Tip: Go for gentle terrain. Since last weekend, the slopes have been coated with thin snow or ice, making steep hills treacherous for walking, especially side-hilling. I aborted a chukar hunt last Sunday for fear of killing myself, and things haven't improved too much.
HUNTING — A few birds may still be hanging on at hunting sites for the Eastern Washington Pheasant Enhancement and Release Program.
The final release of farm-raised rooster pheasants was made a last week, just before Thanksgiving at sites near Fishtrap Lake, Sherman Creek Wildlife Area, Snake River and 20 other areas in the region.
Despite the non-toxic shot requirement enacted in 2011, these release public land sites have continued to be popular since the program began in the late 1990s. It's especially popular with hunters who don’t have access to hunt private land.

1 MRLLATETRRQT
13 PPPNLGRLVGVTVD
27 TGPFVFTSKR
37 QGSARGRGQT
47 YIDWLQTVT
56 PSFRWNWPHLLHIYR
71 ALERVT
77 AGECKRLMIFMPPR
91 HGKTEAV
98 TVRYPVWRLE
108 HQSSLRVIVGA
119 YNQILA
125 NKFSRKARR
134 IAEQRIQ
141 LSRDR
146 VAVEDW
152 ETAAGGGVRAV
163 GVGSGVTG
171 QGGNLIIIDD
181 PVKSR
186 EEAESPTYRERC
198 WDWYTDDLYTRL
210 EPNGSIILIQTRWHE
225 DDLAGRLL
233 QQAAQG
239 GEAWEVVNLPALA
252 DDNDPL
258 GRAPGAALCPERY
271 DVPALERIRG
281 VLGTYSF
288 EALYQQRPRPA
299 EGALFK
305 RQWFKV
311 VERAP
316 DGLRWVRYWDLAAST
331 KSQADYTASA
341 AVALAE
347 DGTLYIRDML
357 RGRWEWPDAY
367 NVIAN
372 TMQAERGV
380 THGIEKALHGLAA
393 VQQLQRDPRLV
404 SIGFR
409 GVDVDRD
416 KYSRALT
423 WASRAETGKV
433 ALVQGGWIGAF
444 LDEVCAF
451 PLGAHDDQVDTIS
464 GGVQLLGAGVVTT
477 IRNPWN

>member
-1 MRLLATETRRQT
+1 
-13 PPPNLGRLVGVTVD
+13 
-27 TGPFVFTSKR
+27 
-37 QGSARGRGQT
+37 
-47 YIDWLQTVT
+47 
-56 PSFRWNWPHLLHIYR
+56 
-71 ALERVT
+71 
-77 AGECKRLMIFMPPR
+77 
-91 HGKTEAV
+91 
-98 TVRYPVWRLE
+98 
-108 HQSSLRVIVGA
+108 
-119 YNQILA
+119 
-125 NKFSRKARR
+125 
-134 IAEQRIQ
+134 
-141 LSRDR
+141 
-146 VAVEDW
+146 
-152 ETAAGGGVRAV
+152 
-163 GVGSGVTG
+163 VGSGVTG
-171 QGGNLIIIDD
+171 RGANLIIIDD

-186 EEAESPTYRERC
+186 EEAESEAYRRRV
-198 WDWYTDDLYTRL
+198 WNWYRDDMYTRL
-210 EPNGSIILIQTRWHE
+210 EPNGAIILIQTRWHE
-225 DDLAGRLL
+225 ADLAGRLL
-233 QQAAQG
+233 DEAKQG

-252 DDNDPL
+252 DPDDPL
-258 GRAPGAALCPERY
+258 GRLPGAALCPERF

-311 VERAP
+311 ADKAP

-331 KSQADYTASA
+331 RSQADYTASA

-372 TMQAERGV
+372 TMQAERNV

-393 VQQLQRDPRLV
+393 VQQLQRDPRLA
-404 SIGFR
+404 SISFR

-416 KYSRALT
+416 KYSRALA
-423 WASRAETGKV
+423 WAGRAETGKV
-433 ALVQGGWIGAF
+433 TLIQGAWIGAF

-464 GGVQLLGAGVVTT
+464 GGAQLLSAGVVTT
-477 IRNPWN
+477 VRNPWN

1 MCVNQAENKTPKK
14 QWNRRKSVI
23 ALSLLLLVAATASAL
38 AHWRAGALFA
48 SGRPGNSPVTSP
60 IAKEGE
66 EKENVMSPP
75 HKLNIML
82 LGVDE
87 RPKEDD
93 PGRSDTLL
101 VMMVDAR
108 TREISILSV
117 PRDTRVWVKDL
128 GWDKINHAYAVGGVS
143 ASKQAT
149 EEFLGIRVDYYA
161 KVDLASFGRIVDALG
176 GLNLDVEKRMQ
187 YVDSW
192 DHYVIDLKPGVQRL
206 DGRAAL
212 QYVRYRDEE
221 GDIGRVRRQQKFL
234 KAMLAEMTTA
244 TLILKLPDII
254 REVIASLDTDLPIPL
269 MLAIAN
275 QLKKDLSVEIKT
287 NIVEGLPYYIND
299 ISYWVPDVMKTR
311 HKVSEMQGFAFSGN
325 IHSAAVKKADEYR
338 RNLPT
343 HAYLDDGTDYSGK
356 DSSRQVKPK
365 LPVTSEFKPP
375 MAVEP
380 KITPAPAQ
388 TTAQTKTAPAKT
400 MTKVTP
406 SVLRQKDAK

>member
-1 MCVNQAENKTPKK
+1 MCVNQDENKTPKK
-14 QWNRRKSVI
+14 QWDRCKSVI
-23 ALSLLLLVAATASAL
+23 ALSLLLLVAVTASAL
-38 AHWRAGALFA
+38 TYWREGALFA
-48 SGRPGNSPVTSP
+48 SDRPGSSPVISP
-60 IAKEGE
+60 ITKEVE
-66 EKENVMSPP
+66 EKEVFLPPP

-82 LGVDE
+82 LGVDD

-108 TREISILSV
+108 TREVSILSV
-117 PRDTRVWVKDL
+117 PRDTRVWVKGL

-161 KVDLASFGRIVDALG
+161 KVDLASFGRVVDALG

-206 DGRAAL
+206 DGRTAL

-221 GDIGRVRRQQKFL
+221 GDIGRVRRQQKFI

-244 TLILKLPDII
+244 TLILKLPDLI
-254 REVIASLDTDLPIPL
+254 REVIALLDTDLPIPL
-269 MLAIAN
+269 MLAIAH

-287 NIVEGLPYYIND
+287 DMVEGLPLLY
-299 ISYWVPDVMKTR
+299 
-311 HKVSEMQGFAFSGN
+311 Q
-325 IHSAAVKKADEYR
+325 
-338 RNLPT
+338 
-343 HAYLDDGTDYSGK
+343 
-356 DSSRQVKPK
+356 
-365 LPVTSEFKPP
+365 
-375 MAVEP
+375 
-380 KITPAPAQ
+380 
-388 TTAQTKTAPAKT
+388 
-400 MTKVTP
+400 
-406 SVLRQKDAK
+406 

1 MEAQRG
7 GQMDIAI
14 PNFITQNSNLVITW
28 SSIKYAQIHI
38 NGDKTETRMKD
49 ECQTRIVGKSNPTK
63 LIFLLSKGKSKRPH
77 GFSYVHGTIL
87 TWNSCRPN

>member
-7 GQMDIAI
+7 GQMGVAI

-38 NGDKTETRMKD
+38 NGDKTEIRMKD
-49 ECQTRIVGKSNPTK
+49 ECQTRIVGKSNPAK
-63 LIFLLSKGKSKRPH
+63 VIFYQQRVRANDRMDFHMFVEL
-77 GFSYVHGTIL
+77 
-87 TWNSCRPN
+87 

The first releases of the year occurred at all sites before the Sept. 21-22 youth upland bird season. Two additional releases were scheduled at the sites during the general pheasant season.
Only about half the sites were stocked with birds for the Oct. 19 opener, said Joey McCanna, Washington Department of Fish and Wildlife biologist. The other sites were stocked the following week, he said.
The agency does not divulge which sites will be stocked when.
This bit of chance and inconvenience dates back to the bad experiences agency staff had years ago when hunters often waited at designated sites for the game farm trucks to show up. In some cases, greedy hunters created dangerous situations, sometimes even blasting away as the birds were being released.
Times have changed in other ways since the early years of the Eastern Washington Pheasant Enhancement Program, when the Washington Legislature required 80 percent of the funding to be spent on releasing birds while the rest was earmarked for pheasant habitat efforts.
In 2008, about $270,000 was spent to release birds on the East Side and about $32,000 went to habitat.